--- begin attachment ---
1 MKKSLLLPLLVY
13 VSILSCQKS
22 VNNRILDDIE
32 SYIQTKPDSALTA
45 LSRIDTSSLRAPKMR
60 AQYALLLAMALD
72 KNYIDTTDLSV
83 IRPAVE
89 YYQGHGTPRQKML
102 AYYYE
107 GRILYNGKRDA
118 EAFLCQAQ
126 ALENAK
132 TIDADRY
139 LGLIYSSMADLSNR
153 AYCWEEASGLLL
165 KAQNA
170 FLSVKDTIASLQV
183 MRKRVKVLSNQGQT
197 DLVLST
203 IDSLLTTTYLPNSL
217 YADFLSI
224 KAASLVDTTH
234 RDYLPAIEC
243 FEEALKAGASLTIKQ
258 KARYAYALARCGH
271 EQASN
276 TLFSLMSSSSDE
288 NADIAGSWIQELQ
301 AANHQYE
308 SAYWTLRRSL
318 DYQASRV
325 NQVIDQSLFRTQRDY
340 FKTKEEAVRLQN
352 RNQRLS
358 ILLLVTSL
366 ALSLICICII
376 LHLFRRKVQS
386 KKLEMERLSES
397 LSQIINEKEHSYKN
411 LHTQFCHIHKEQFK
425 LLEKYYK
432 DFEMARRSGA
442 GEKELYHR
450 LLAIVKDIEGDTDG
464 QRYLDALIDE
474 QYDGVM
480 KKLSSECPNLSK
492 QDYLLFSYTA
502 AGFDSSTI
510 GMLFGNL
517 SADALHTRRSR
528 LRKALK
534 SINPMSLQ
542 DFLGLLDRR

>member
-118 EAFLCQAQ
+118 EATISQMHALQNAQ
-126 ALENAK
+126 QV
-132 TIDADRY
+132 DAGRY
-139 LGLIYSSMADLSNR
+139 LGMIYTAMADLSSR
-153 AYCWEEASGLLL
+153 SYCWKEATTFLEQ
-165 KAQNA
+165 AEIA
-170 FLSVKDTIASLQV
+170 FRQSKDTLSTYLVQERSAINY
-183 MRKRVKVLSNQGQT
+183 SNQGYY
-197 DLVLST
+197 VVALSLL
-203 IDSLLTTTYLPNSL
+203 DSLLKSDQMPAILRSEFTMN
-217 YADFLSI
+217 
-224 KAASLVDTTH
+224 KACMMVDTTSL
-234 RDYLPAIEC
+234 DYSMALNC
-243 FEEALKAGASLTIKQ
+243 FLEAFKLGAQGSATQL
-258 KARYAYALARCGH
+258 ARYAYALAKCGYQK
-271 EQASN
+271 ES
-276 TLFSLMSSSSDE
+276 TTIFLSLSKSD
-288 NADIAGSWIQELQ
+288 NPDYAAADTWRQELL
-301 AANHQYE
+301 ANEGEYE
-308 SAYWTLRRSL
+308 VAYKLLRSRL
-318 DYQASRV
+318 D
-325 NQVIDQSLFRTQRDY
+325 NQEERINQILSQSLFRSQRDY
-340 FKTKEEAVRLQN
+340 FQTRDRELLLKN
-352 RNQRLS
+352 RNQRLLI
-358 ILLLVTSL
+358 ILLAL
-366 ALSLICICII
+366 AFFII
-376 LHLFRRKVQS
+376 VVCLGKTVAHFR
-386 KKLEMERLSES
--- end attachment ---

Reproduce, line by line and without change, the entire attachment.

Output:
1 MKKSLLLPLLVY
13 VSILSCQKS
22 VNNRILDDIE
32 SYIQTKPDSALTA
45 LSRIDTSSLRAPKMR
60 AQYALLLAMALD
72 KNYIDTTDLSV
83 IRPAVE
89 YYQGHGTPRQKML
102 AYYYE
107 GRILYNGKRDA
118 EAFLCQAQ
126 ALENAK
132 TIDADRY
139 LGLIYSSMADLSNR
153 AYCWEEASGLLL
165 KAQNA
170 FLSVKDTIASLQV
183 MRKRVKVLSNQGQT
197 DLVLST
203 IDSLLTTTYLPNSL
217 YADFLSI
224 KAASLVDTTH
234 RDYLPAIEC
243 FEEALKAGASLTIKQ
258 KARYAYALARCGH
271 EQASN
276 TLFSLMSSSSDE
288 NADIAGSWIQELQ
301 AANHQYE
308 SAYWTLRRSL
318 DYQASRV
325 NQVIDQSLFRTQRDY
340 FKTKEEAVRLQN
352 RNQRLS
358 ILLLVTSL
366 ALSLICICII
376 LHLFRRKVQS
386 KKLEMERLSES
397 LSQIINEKEHSYKN
411 LHTQFCHIHKEQFK
425 LLEKYYK
432 DFEMARRSGA
442 GEKELYHR
450 LLAIVKDIEGDTDG
464 QRYLDALIDE
474 QYDGVM
480 KKLSSECPNLSK
492 QDYLLFSYTA
502 AGFDSSTI
510 GMLFGNL
517 SADALHTRRSR
528 LRKALK
534 SINPMSLQ
542 DFLGLLDRR

>member
-118 EAFLCQAQ
+118 EATISQMHALQNAQ
-126 ALENAK
+126 QV
-132 TIDADRY
+132 DAGRY
-139 LGLIYSSMADLSNR
+139 LGMIYTAMADLSSR
-153 AYCWEEASGLLL
+153 SYCWKEATTFLEQ
-165 KAQNA
+165 AEIA
-170 FLSVKDTIASLQV
+170 FRQSKDTLSTYLVQERSAINY
-183 MRKRVKVLSNQGQT
+183 SNQGYY
-197 DLVLST
+197 VVALSLL
-203 IDSLLTTTYLPNSL
+203 DSLLKSDQMPAILRSEFTMN
-217 YADFLSI
+217 
-224 KAASLVDTTH
+224 KACMMVDTTSL
-234 RDYLPAIEC
+234 DYSMALNC
-243 FEEALKAGASLTIKQ
+243 FLEAFKLGAQGSATQL
-258 KARYAYALARCGH
+258 ARYAYALAKCGYQK
-271 EQASN
+271 ES
-276 TLFSLMSSSSDE
+276 TTIFLSLSKSD
-288 NADIAGSWIQELQ
+288 NPDYAAADTWRQELL
-301 AANHQYE
+301 ANEGEYE
-308 SAYWTLRRSL
+308 VAYKLLRSRL
-318 DYQASRV
+318 D
-325 NQVIDQSLFRTQRDY
+325 NQEERINQILSQSLFRSQRDY
-340 FKTKEEAVRLQN
+340 FQTRDRELLLKN
-352 RNQRLS
+352 RNQRLLI
-358 ILLLVTSL
+358 ILLAL
-366 ALSLICICII
+366 AFFII
-376 LHLFRRKVQS
+376 VVCLGKTVAHFR
-386 KKLEMERLSES